The tag is like something from a sci-fi horror movie. This manufacturer meta tag was cleaned out in March of this year, but people keep using it. I just fixed the third question in the last few days, alone, where the tag was re-used.

To be clear, my impression is that the problem is not people recreating it. Rather, I think the system won't remove it, which is supposed to happen 24 hours after no questions are associated with a tag. As a result, it remains in the tag list, people see it or it's suggested when they start to type, and the tag gets reused. Each time it's resurrected, the tag summary shows the 1 question and something like 22 followers, which suggests it isn't a new tag.

Is there a way to drive a stake through its heart or something?

bwDraco has suggested blacklisting the tag. That's the FedEx solution (when it absolutely, positively, has to be unusable). We should keep that option on the table. It does require jumping through some hoops. I'm hoping, though, that there are moderator tools that can be used to force deletion of the tag. If it ceases to exist, that may be enough.

Update 1/18/2019: This tag has been cleaned up several times. Since October, it has had a steady stream of new questions. There are now 42 questions tagged again with . If we don't blacklist the seriously problematic tags (i.e., this one and , see also Blacklist Google?), we're just wasting our time doing any cleanup.

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    I agree that the microsoft tag doesn't really add anything. It's too generic to be of any use.
    – Cas
    Commented Sep 22, 2016 at 7:11
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    @cascer1, it was part of the manufacturer meta tag cleanup (the poster child tag): meta.superuser.com/questions/8402/…. So you're in good company. :-)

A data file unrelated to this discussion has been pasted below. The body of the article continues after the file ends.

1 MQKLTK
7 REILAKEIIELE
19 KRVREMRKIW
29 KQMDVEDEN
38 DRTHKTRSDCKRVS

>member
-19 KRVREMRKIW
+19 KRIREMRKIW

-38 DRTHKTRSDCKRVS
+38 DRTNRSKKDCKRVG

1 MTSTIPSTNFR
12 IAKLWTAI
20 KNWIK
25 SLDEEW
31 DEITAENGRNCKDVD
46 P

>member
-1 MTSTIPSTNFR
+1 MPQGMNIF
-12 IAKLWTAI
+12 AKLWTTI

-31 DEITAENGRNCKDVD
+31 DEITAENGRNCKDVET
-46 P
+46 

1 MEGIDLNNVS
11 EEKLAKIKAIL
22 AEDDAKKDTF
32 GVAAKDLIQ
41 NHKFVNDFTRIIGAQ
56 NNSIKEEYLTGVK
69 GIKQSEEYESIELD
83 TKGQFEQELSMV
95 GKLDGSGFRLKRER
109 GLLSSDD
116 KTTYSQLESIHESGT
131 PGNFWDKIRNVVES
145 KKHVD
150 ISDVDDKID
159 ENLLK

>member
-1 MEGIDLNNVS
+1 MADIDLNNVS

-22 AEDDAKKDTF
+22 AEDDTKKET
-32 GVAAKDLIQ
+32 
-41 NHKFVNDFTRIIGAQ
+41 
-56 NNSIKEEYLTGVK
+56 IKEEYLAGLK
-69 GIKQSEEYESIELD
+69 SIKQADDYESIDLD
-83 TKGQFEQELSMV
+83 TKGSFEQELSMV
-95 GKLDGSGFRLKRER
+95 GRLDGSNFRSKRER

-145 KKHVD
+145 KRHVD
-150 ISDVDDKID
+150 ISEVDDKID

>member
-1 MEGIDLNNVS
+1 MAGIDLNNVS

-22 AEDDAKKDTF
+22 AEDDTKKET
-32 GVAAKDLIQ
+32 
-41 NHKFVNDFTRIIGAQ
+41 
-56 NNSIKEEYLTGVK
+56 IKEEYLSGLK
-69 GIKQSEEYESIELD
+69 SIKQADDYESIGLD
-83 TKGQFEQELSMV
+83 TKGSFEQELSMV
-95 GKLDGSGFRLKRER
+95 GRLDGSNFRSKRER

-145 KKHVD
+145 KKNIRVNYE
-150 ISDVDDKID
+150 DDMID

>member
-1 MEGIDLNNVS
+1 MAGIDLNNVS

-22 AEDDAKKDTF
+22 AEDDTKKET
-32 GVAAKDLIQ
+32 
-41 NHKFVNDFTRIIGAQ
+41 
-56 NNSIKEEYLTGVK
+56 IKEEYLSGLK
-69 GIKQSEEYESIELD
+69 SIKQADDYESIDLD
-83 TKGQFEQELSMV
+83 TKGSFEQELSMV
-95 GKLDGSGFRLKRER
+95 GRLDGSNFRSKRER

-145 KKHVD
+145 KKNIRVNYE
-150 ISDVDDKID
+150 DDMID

– fixer1234
    Commented Sep 22, 2016 at 7:16
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    If a tag is unused and then removed, it can still be re-created. The only thing that prevents it from being added is if it is blacklisted (or made a synonym of another tag).
    – TylerH
    Commented Sep 23, 2016 at 15:40
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    I love the imagery of this question. Are you sure you're describing the tag "microsoft," not the company? ;)
    – Wildcard
    Commented Sep 28, 2016 at 7:30

2 Answers 2


It may be a good idea to have the tag blacklisted.

I've reached out to Community Managers at the Tavern on the Meta as this can only be done by Stack Exchange employees.

SE developers can blacklist tags so that they cannot be used—attempting to submit a question with a blacklisted tag will fail.

Note that we need to show widespread consensus in favor of blacklisting for this to happen. I can point to "Manufacturer & Company tags are back. Again" as evidence of strong community consensus (the vote spread on that question is +45/-1 as of this writing).

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    Save us Blacklist, you're our only hope.
    – Warren P
    Commented Oct 3, 2016 at 19:38

TylerH mentions in a comment the idea of using a synonym. This might be a simple solution for all problematic tags. It could work like this:

  • Create an anchor question that is tagged with . If there is a limit to the number of hyphenated words, use or or .
  • This tag's wiki excerpt would be a generic warning about having selected a deprecated tag.
  • Make every problem tag, like , a synonym of it. Tags can be added as a synonym whenever one is discovered to be a problem.